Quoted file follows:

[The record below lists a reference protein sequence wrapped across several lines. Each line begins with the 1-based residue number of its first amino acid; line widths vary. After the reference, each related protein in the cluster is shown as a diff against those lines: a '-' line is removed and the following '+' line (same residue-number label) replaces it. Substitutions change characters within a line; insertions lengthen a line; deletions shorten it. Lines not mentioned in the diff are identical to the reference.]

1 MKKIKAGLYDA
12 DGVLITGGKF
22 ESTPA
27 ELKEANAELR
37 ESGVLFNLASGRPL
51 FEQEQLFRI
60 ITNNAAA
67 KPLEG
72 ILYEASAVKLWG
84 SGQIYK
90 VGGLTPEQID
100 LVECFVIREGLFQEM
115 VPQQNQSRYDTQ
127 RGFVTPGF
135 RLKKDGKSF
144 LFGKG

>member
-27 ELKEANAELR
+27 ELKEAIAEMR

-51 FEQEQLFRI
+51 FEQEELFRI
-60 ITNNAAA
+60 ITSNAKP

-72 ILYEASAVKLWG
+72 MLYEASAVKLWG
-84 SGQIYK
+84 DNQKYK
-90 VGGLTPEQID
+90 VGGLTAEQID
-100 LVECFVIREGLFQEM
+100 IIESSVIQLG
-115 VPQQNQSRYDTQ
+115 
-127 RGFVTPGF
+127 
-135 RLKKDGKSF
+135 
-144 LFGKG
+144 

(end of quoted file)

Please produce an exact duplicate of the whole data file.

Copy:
[The record below lists a reference protein sequence wrapped across several lines. Each line begins with the 1-based residue number of its first amino acid; line widths vary. After the reference, each related protein in the cluster is shown as a diff against those lines: a '-' line is removed and the following '+' line (same residue-number label) replaces it. Substitutions change characters within a line; insertions lengthen a line; deletions shorten it. Lines not mentioned in the diff are identical to the reference.]

1 MKKIKAGLYDA
12 DGVLITGGKF
22 ESTPA
27 ELKEANAELR
37 ESGVLFNLASGRPL
51 FEQEQLFRI
60 ITNNAAA
67 KPLEG
72 ILYEASAVKLWG
84 SGQIYK
90 VGGLTPEQID
100 LVECFVIREGLFQEM
115 VPQQNQSRYDTQ
127 RGFVTPGF
135 RLKKDGKSF
144 LFGKG

>member
-27 ELKEANAELR
+27 ELKEAIAEMR

-51 FEQEQLFRI
+51 FEQEELFRI
-60 ITNNAAA
+60 ITSNAKP

-72 ILYEASAVKLWG
+72 MLYEASAVKLWG
-84 SGQIYK
+84 DNQKYK
-90 VGGLTPEQID
+90 VGGLTAEQID
-100 LVECFVIREGLFQEM
+100 IIESSVIQLG
-115 VPQQNQSRYDTQ
+115 
-127 RGFVTPGF
+127 
-135 RLKKDGKSF
+135 
-144 LFGKG
+144 